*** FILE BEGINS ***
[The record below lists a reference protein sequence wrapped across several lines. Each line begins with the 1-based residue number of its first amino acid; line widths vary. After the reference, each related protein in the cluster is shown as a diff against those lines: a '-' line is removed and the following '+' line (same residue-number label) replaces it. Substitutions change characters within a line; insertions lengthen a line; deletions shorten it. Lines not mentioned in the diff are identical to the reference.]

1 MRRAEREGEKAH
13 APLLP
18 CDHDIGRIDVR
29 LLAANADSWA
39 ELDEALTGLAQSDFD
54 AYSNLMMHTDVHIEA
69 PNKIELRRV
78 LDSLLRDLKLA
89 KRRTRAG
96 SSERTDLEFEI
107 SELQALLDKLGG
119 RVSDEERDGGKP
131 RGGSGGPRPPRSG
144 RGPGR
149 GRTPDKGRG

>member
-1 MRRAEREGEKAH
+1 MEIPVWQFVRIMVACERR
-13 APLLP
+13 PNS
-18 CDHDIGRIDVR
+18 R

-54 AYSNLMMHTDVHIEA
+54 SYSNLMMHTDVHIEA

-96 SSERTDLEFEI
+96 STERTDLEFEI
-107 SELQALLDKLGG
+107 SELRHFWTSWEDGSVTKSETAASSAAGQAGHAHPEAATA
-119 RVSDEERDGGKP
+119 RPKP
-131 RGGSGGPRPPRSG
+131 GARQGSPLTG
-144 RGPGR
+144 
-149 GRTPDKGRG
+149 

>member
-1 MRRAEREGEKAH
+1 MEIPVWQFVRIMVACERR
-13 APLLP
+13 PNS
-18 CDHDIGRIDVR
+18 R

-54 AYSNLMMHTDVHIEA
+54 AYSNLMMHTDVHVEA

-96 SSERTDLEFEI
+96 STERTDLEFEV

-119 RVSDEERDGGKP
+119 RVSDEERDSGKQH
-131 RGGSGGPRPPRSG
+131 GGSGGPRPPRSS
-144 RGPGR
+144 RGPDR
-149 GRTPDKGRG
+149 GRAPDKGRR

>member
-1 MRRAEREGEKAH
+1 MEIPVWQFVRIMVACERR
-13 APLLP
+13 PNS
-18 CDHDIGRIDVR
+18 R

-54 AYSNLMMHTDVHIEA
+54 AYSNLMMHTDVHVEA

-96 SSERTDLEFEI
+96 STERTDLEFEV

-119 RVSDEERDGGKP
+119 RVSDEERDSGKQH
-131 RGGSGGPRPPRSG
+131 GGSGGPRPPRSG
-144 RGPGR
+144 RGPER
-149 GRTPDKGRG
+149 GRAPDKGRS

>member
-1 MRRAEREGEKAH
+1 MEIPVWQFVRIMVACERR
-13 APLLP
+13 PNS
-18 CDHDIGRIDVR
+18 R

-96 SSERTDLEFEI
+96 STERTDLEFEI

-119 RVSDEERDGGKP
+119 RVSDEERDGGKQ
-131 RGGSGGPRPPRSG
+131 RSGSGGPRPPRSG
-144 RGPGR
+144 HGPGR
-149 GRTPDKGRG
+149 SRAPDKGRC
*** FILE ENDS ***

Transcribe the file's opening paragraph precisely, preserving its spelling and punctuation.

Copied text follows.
[The record below lists a reference protein sequence wrapped across several lines. Each line begins with the 1-based residue number of its first amino acid; line widths vary. After the reference, each related protein in the cluster is shown as a diff against those lines: a '-' line is removed and the following '+' line (same residue-number label) replaces it. Substitutions change characters within a line; insertions lengthen a line; deletions shorten it. Lines not mentioned in the diff are identical to the reference.]